Of course, the trial court is not obligated to believe the reason given by the prosecution. If it concludes that the juror was actually struck because of his or her race, it may reject the government's proffered reason as pretextual. However, the question of whether a prosecutor's explanation is merely a pretext for racial bias should be addressed in step three of the Batson analysis, see Purkett, 514 U.S. at 768; at the second stage "the issue is the facial validity of the prosecutor's explanation." Hernandez, 500 U.S. at 360. In the present case, after the prosecutor articulated his race-neutral reason for striking Ms. Brown, and after defendant offered his counter argument, the district court accepted the prosecutor's explanation. Because this decision rests primarily on credibility determinations, we give great deference to the district court's findings. See Batson, 476 U.S. at 98 n.21. In reviewing the record, we find no clear error.
In sum, we hold that, as a matter of law, the prosecutor offered a race-neutral explanation for his peremptory strike of Ms. Brown, and that the district court did not err in its ultimate conclusion that the defendant failed to prove purposeful racial discrimination.
II. Jury Instructions
The indictment charged that
on or about September 25, 1997, in the Central Division of the District of Utah, Luis Alberto Ramirez-Soberanes, the defendant herein, then being an alien illegally and unlawfully in the United States of America, did knowingly possess in and affecting interstate commerce a firearm . . . in violation of Title 18, United States Code § 922(g)(5).
Indictment at 1-2, R. Vol. I, Doc. 10. In a § 922(g) case, the government may prove possession that is either actual or constructive. See United States v. Cardenas, 864 F.2d 1528, 1533 (10th Cir. 1989). On this requirement, the district court instructed the jury as follows: "If you find that the defendant either had actual possession or had ownership, dominion, or control over the firearm, even though it may have been in the physical possession of another, you may find that the government has proved possession." Instruction No. 19, R. Vol. I, Doc. 91.
Defendant contends that, under Mills, constructive possession occurs only when a person "knowingly holds ownership, dominion, or control over the object and the premises where it is found," 29 F.3d at 549 (emphasis added), and that the district court erred by omitting the words "and the premises where it is found" from the instruction.
Because defendant did not object to the instruction given, we review for plain error only. See United States v. Fabiano, 169 F.3d 1299, 1302 (10th Cir. 1999). However, we note that the standard of review does not control our decision, as we conclude that, under any standard, the omission of the words "and the premises where it is found" was not erroneous.
In United States v. Culpepper, 834 F.2d 879 (10th Cir. 1987), we reaffirmed a twenty-year-old holding that a person has constructive possession of an item when he "knowingly hold[s] the power and ability to exercise dominion and control over it." Id. at 881 (citing United States v. Massey, 687 F.2d 1348, 1354 (10th Cir. 1982); United States v. Zink, 612 F.2d 511, 516 (10th Cir. 1980); Amaya v. United States, 373 F.2d 197, 199 (10th Cir. 1967)). We restated the "dominion and control over the item" rule in United States v. Parrish, 925 F.2d 1293, 1296 (10th Cir. 1991), abrogated on other grounds by United States v. Wacker, 72 F.3d 1453 (10th Cir. 1996), and added that, in some instances, "[e]xercising dominion and control over a residence where contraband is concealed may constitute constructive possession of the narcotics." Id.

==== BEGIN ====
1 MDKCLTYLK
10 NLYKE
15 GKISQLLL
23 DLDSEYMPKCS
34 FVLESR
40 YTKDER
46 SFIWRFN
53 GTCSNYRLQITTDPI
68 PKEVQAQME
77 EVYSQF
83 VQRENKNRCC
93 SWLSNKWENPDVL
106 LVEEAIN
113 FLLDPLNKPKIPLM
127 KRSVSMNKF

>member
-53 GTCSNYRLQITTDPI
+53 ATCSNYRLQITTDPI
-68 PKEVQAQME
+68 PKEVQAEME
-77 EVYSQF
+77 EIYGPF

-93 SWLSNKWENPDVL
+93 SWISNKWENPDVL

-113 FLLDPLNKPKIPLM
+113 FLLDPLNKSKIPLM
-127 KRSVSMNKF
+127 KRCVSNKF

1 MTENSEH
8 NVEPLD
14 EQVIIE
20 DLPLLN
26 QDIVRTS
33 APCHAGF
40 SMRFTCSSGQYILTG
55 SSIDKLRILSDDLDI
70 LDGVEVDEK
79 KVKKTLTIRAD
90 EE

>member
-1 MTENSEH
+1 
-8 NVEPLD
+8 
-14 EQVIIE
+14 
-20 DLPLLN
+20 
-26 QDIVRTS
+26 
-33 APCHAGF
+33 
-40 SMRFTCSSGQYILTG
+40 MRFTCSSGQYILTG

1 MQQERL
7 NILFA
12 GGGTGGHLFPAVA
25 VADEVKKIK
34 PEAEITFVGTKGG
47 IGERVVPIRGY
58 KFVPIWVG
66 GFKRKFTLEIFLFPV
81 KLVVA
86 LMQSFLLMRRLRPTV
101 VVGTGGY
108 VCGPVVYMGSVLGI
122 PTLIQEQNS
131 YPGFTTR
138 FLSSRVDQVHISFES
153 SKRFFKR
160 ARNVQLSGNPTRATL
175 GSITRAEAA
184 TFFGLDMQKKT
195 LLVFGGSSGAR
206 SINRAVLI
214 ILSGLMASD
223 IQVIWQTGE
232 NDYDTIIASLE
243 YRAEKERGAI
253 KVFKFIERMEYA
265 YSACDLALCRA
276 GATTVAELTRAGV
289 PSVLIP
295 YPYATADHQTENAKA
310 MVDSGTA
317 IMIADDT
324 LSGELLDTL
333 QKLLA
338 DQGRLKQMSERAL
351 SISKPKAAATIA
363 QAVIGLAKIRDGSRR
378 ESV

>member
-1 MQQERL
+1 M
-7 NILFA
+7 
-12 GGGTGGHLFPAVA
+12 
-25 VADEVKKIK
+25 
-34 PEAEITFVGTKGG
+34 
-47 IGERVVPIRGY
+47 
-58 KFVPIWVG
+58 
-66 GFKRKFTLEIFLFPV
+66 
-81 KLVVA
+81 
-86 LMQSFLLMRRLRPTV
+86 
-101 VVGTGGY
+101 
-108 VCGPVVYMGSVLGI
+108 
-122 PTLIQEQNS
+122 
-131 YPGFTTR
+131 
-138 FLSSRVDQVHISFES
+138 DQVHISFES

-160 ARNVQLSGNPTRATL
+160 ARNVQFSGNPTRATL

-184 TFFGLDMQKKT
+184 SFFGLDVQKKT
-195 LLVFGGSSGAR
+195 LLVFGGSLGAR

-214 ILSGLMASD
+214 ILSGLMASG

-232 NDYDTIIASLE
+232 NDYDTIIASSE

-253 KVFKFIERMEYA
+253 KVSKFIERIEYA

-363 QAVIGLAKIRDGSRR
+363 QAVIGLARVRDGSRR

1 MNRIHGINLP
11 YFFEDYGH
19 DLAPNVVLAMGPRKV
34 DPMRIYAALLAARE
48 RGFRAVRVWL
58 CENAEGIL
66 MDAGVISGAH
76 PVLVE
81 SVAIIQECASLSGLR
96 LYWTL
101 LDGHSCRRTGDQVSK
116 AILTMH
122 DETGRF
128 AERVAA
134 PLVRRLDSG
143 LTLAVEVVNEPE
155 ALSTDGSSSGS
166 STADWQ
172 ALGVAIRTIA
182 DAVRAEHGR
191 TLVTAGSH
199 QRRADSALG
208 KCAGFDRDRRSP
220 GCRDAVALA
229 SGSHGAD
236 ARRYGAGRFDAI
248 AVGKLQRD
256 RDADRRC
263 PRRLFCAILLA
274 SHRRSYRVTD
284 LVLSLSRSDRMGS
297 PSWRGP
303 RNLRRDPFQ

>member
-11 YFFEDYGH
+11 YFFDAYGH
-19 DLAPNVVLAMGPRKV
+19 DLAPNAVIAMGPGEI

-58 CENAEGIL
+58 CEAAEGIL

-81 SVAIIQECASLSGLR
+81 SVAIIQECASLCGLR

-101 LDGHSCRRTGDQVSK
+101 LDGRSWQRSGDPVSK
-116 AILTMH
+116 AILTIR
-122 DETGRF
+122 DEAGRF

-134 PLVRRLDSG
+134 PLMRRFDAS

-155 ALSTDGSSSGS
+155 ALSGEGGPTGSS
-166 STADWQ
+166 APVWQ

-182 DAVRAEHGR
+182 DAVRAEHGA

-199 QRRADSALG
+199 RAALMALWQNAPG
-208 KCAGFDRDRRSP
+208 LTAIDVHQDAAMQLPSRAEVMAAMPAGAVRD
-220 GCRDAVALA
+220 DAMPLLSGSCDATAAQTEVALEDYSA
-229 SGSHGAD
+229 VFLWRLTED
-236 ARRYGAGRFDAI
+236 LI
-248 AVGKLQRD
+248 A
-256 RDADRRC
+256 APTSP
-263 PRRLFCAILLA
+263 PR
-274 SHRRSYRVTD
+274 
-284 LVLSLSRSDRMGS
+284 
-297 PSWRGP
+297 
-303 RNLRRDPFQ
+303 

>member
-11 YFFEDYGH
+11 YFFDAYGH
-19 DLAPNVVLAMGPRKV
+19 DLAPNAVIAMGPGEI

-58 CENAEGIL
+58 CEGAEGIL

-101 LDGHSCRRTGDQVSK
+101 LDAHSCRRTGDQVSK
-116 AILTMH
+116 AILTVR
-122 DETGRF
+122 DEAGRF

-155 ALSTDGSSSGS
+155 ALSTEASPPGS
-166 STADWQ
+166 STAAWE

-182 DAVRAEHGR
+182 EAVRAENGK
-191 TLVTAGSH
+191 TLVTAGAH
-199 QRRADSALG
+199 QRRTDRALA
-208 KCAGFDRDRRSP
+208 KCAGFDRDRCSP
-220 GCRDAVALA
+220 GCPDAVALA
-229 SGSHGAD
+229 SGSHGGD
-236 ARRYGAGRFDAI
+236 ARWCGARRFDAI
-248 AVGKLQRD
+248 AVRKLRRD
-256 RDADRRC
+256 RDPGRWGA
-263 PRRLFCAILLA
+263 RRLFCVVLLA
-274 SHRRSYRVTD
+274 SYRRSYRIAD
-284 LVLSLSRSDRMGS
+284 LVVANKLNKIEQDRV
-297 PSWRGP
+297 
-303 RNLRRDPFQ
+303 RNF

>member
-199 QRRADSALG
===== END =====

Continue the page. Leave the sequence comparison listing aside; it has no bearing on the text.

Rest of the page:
After Parrish, a panel of this circuit stated that "[g]enerally, a person has constructive possession of narcotics if he knowingly has ownership, dominion or control over the narcotics and the premises where the narcotics are found." United States v. Hager, 969 F.2d 883, 888 (10th Cir. 1992) (emphasis added), abrogated on other grounds by Bailey v. United States, 516 U.S. 137 (1995). For this proposition, the Hager panel cited only Parrish. However, in suggesting a two-part test that lists in the conjunctive the requirements that a person have ownership, dominion or control over the contraband and over the premises where it is found, Hager departed from both Parrish and the constructive possession standards of other circuits that use similar language but list the factors in the disjunctive.(6)
Since Hager, many of our cases (including the Mills case cited by defendant) have repeated this general statement, although none of them have been decided based on a conjunctive requirements of dominion over an item and the premises. However, in other recent cases, we have cited the Culpepper definition, finding constructive possession where the defendant has the power to exercise control and dominion over the item alone. See, e.g., United States v. Sullivan, 919 F.2d 1403, 1430 (10th Cir. 1990); United States v. Simpson, 94 F.3d 1373, 1380 (10th Cir. 1996). In any event, Culpepper is the law in this circuit; therefore, constructive possession exists where the defendant has the power to exercise control or dominion over the item. See 834 F.2d at 881. Control or dominion over the premises where the item is found is therefore a factor, see Parrish, 925 F.2d at 1296, but not a requirement, for finding constructive possession of the item itself. Accordingly, the district court's omission of the words "and the premises where it is found," whether intentional or accidental, was not error.